Category: network graph

Checking Out the MusicBrainz API

Checking Out the MusicBrainz API

For the last few year at JazzGraphs I’ve depended on the MusicBrainz database to draw data that populates many of the network graphs and other visualizations on the site. It’s an immense dataset that can be downloaded (as I’ve previously done) or accessed via the MusicBrainz API (Application Programming Interface). For upcoming visualizations, I’ve elected to go the API route, but simply as a means to access data, not to use in traditional API fashion. This approach allows for querying the topics I choose – specific artists, genres, recordings, etc. and pull down only the data needed to create a visualization.

Getz, Parker, Henderson Networks Updated

I’ve added three more jazz artist networks following the same template I used for the initial group I added earlier in the week.

https://jazzgraphs.com/graphs/charlie_parker/

https://jazzgraphs.com/graphs/stan_getz

https://jazzgraphs.com/graphs/joe_henderson

Each of these network graphs show the connections between an artist, his releases, and the songs on each release. The graphs are easy to zoom, pan, and click, with an information panel opening on the left side of the screen. Enjoy!

Shorter, Coltrane, Gordon Networks deployed

After a weekend trying multiple approaches at incorporating images of jazz musicians as backgrounds to their network graphs, I finally hit on a good solution – create icon-like images that display in the upper left corner of the graph background. This allows the network to be easily viewed on multiple devices ranging from phones to widescreen monitors, without interfering with any of the network elements.

Here’s the solution, as shown for the Dexter Gordon network:

Dexter Gordon musical network

Nice and tidy, with an icon-like image created in Powerpoint; the outer circle around the image is colored to match the artist node at the center of the graph for a consistent visual appearance. Even when the sidebar is shown and the graph is zoomed in, this approach works well:

Dexter Gordon musical network zoomed

Note that the musician image is combined with the background color and the circle shape in Powerpoint, and is then saved as a picture we can use in our CSS file for the network. Here’s a look at the styling elements for this graph:

#carte {    
    position: absolute;  
    background-image: url('../img/Gordon_20230306.png');
    background-repeat: no-repeat;
    background-size: cover;
    left: 0px;
    width: 100%;
    height: 100%;
}

We ensure that the background image is set to cover the entire screen by using the background-size attribute and setting it to ‘cover’. This enables the background to adjust to larger screen sizes seamlessly – no awkward edges to be seen!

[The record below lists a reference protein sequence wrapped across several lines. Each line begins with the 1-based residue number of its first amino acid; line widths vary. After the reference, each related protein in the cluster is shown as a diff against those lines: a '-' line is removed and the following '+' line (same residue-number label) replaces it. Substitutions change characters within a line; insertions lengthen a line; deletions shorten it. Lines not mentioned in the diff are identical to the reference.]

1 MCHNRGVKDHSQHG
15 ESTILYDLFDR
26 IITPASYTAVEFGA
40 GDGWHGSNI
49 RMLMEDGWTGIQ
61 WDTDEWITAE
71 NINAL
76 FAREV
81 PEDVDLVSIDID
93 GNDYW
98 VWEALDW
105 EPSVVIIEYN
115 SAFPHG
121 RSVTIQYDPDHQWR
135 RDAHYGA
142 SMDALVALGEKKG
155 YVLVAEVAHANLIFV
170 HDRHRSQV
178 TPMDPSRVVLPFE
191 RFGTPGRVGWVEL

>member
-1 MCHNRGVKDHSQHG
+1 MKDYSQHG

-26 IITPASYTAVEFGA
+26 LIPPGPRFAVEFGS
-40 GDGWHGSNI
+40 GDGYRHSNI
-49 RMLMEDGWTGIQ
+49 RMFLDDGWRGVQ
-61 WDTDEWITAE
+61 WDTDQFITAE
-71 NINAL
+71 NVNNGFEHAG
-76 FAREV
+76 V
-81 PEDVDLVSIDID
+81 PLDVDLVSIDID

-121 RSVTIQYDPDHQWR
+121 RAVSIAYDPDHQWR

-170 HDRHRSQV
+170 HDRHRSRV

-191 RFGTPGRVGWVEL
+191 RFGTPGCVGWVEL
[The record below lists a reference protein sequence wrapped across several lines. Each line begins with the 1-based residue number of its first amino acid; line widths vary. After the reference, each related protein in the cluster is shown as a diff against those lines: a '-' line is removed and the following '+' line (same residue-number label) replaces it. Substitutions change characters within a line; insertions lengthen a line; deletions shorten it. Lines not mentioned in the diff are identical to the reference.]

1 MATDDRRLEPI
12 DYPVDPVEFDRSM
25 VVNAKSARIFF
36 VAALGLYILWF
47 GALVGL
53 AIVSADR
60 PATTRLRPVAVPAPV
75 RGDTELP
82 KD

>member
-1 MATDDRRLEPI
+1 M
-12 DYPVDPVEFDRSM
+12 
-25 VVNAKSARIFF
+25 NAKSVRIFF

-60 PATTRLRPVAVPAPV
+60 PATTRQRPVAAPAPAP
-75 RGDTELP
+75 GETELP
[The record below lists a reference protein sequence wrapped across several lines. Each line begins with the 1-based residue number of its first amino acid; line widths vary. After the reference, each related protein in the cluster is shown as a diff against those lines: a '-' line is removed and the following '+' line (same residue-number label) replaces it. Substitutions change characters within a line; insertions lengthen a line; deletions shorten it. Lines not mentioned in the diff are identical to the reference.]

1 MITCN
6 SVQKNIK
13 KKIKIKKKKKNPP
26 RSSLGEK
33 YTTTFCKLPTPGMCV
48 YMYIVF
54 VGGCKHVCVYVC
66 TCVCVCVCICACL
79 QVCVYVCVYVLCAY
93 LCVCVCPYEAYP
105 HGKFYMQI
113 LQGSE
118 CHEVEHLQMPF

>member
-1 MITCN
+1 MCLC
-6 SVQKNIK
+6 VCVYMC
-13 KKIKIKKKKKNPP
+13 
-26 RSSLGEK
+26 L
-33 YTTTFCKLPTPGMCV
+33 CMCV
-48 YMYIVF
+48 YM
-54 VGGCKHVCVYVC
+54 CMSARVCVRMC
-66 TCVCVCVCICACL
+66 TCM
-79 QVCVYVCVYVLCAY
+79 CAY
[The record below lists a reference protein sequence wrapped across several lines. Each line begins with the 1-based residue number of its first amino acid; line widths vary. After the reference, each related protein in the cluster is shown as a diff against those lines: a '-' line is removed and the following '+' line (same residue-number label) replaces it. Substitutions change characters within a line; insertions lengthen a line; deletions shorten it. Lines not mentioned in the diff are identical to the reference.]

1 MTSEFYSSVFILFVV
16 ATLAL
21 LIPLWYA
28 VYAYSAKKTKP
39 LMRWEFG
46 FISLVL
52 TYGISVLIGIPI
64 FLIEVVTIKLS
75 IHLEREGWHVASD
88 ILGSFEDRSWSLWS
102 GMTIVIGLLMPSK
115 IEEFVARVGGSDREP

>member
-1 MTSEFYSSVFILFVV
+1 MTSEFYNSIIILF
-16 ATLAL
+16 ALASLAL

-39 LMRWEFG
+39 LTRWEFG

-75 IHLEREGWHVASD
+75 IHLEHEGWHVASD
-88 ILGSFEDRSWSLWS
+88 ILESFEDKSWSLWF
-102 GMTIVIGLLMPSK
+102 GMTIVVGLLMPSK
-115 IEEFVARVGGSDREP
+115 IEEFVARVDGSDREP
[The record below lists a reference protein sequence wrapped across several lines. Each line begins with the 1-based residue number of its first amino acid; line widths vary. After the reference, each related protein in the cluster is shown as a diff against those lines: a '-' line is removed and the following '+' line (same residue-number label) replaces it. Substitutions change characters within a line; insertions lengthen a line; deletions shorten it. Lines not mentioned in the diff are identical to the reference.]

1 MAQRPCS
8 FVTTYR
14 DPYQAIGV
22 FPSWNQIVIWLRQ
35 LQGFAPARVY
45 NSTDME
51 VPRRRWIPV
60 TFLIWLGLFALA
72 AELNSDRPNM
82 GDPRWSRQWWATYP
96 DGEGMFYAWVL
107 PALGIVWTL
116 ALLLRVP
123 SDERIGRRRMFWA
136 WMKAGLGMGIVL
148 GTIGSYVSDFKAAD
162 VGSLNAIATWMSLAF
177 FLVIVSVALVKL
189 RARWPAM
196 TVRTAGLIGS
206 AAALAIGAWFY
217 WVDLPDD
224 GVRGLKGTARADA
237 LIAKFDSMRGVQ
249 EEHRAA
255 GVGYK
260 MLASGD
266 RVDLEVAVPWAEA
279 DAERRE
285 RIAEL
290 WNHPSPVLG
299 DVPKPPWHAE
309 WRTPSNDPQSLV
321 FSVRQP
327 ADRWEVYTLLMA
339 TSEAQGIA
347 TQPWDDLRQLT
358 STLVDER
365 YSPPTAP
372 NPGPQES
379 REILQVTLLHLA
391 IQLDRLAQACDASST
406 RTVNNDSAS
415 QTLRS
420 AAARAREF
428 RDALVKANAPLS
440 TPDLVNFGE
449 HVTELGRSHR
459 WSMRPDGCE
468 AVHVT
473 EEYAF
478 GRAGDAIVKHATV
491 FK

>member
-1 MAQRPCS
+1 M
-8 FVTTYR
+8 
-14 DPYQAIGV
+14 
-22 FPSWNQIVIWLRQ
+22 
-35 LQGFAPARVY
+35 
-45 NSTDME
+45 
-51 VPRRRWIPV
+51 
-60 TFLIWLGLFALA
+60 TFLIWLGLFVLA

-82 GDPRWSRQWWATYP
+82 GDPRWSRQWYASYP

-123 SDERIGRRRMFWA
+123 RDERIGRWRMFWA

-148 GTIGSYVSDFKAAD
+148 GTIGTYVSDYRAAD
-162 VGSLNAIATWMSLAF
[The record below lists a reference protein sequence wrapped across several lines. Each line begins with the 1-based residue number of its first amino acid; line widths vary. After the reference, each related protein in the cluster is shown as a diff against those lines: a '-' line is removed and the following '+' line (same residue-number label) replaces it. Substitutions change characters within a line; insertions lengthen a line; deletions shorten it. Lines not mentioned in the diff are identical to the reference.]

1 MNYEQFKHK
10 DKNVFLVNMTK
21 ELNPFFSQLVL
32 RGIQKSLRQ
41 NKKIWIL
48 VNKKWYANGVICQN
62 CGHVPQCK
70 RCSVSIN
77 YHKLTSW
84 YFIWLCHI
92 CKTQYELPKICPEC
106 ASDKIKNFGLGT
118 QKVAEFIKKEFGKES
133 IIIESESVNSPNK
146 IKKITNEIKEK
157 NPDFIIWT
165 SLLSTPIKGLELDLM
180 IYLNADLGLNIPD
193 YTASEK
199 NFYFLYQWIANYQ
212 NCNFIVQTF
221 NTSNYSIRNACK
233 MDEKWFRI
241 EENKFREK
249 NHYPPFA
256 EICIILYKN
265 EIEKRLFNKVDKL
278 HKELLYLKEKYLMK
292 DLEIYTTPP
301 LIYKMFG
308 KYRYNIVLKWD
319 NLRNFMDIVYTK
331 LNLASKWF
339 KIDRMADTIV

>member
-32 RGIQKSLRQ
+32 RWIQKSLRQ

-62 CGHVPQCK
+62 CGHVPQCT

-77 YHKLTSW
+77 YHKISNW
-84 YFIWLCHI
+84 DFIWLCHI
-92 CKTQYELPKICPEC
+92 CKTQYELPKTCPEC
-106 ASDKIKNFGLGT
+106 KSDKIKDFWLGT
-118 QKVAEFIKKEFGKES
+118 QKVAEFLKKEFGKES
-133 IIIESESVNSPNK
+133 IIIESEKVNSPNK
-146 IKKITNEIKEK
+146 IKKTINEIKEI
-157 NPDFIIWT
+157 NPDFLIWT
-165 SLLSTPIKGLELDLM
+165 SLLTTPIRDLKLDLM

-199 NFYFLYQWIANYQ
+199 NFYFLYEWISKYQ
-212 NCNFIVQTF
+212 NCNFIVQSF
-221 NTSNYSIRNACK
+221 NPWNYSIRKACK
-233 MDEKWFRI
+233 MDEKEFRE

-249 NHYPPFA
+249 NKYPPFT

From my perspective, this approach solves two issues in a very nice way:

  • First, it provides a consistent look & feel to the networks, regardless of which artist we select
  • Second, it is very production-friendly; I can use the same background and circle while adding in a new artist picture. This provides a very efficient solution for creating future graph networks

I’ll be adding more permanent links to all of these networks, but for now, here are the initial three:

https://jazzgraphs.com/graphs/dexter_gordon

https://jazzgraphs.com/graphs/wayne_shorter

https://jazzgraphs.com/graphs/john_coltrane

Thats’ it for now – have fun with the networks and thanks for reading!

Refining the Musician Networks, Part 1

I recently posted about the six new saxophonist networks I created using MusicBrainz data and Gephi, and have subsequently created another four, including networks for two of the acknowledged giants of the instrument – Charlie Parker and John Coltrane. However, as I was digging deeper into the data I realized that there are a lot of redundancies in the data due to a couple of grammatical issues. There are two major issues I have now addressed that will make for cleaner networks.

Here’s what these networks currently look like:

Snapshot of Dexter Gordon graph network

I expect to replace these with cleaner, more logical graphs after making this pair of changes. The end result will have fewer nodes and fewer edges crossing each other to connect nodes.

The first change to address is the subtle but important difference between an apostrophe character ( ‘ ) and the similar yet slightly different grave ( ` ) character. Each one is used to represent an apostrophe in the MusicBrainz release.name field, leading to duplicate entries that are actually the same song. For example, ‘Round Midnight versus `Round Midnight. Subtle difference, right? But one that my postgres queries and ultimately Gephi see as two unique songs, cluttering the network graph unnecessarily. So how do we fix this issue in the data?

I first created a new version of the releases table, just in case something went wrong as I tried to make any updates. We now have an empty table with all the same attributes as the original. Step 2 is to populate the new table with a simple SELECT INTO statement: